Opposites attract in Stephanie Grace Whitson's A Most Unsuitable Match. But what does that really mean for the well-to-do heroine Fannie and Samuel, the common man who catches her eye while they are both on board a steamship headed West? Today we get all the details about Fannie, Samuel and the spark of inspiration that became this new inspirational historical romance.
“They are opposites in every way … except in how neither one can stop thinking about the other.” The back cover copy for my August release A Most Unsuitable Match makes me smile every time I read it, because I didn’t set out to write that story. Honest. I’m a victim of my own characters, two young people who marched onto my raggedy steamboat and took things into their own hands.
I begin every book the same way: forcing a woman into a challenging historical setting and seeing how she does. The setting for A Most Unsuitable Match was inspired by a visit to Desoto Bend Wildlife Refuge in Nebraska where the cargo from a wrecked steamboat is on display. What kind of woman would willingly step aboard a battered steamboat and head up the Missouri in 1869? Surely not a well-to-do one. Ta-dah. Enter sheltered, well-to-do Fannie Rousseau, the least likely woman to EVER undertake such a journey.
Next question: what kind of man would Fannie be drawn to? Certainly not a common laborer running from the past. Ta-dah. Enter Samuel Beck. Eventually, these two people from different worlds discover that the very things that make them so different ... the very things that would make the world look at them and say “a most unsuitable match” … actually create a strong bond of friendship flavored with sparks of “wow … she’s beautiful” and “my … he’s amazing.” But flying sparks don’t always ignite the kind of love that lasts. So … how to draw these two people together in spite of themselves.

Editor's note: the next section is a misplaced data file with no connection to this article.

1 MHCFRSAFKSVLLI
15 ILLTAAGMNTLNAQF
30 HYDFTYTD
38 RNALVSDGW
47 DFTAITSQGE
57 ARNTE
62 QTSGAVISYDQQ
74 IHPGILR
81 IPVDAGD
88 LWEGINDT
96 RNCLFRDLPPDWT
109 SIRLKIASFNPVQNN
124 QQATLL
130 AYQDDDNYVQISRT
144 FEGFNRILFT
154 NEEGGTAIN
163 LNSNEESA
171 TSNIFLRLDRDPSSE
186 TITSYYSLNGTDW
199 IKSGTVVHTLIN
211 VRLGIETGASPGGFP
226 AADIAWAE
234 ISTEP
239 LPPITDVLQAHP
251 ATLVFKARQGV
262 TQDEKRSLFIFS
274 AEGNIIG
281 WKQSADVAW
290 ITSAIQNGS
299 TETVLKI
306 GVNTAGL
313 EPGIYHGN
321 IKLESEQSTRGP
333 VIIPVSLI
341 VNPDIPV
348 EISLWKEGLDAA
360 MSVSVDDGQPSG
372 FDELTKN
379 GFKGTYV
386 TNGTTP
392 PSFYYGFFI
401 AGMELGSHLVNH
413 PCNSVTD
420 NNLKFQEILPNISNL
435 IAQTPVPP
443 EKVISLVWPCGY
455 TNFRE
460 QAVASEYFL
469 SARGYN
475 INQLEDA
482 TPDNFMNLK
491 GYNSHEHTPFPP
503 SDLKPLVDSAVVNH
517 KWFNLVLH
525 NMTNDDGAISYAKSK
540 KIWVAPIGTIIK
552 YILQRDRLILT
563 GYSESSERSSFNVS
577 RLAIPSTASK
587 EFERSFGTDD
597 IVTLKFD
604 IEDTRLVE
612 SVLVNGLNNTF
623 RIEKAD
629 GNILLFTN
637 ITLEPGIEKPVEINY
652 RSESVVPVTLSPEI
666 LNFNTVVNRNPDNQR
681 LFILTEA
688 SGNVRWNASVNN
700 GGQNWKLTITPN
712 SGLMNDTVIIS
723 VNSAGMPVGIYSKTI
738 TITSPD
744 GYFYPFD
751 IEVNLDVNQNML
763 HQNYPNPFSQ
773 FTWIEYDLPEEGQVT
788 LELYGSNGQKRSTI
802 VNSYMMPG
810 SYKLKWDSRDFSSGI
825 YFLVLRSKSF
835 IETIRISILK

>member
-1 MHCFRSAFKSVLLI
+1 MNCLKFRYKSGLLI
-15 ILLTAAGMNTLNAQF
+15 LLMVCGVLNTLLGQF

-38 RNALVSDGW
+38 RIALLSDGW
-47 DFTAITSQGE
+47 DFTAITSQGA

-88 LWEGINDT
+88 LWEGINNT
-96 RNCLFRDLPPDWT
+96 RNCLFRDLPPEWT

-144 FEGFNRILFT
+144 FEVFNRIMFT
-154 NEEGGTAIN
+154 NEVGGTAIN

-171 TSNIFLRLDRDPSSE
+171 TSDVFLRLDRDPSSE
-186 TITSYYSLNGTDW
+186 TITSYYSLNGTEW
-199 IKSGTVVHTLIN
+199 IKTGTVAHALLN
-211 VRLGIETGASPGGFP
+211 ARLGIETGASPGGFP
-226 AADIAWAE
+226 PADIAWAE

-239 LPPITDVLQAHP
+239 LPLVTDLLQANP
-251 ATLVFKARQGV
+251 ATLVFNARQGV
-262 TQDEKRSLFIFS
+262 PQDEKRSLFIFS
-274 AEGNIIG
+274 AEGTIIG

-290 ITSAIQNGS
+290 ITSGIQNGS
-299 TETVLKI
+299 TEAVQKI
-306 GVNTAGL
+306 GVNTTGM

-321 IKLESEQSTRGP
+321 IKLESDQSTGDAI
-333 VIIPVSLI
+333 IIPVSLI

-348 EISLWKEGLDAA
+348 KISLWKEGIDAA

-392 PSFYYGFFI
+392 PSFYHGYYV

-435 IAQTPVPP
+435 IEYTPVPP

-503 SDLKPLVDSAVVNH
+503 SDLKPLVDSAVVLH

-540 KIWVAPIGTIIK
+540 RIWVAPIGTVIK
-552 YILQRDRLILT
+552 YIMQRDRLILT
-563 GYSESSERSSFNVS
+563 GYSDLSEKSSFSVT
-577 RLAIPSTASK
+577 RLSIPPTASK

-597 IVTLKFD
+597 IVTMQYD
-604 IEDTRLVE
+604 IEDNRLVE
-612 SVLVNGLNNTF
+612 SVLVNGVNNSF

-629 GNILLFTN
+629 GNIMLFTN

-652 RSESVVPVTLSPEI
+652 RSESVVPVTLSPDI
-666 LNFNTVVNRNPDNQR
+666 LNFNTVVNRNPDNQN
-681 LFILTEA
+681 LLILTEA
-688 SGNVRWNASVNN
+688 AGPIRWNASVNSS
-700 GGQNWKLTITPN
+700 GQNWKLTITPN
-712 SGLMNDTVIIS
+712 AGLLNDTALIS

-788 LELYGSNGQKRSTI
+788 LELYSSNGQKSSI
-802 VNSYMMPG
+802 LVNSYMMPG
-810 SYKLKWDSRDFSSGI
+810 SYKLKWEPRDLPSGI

Armed with piles of history books and pages of notes, I asked myself more questions. What would make a girl like Fannie head for remote, rustic, bawdy, Fort Benton? She’d have to have a mighty strong motivation. In Fannie’s case, that motivation turns out to be the promise of the very thing she’s always felt lacking—family love and acceptance. Why is Samuel Beck on that boat? Why is he drawn to Fannie—a young woman clearly “out of his league.”
As it turns out, Fannie and Samuel have something profound in common. Eventually, their mutual emotional need and regret over the past combines with a natural disaster to draw them together. But then Samuel finds spiritual answers to his deepest questions about life—answers that give him a sense of peace and a new excitement about his purpose in life. When Fannie fails to understand, there’s more conflict and tension between them. Eventually, Fannie and Samuel come to believe that their emotional and spiritual bond is strong enough to overcome their differences. The journey is bumpy, but in the end … love wins.
It’s gratifying to provide readers with a few hours of adventure and romantic tension, especially when there is an underlying promise that things are going to turn out just as they should.
Life is hard. Read a romance!
- Stephanie Grace Whitson
Stephanie Grace Whitson is right, sometimes life is hard. So, if you're looking for a good romance to read, you can dive right into A Most Unsuitable Match in stores now!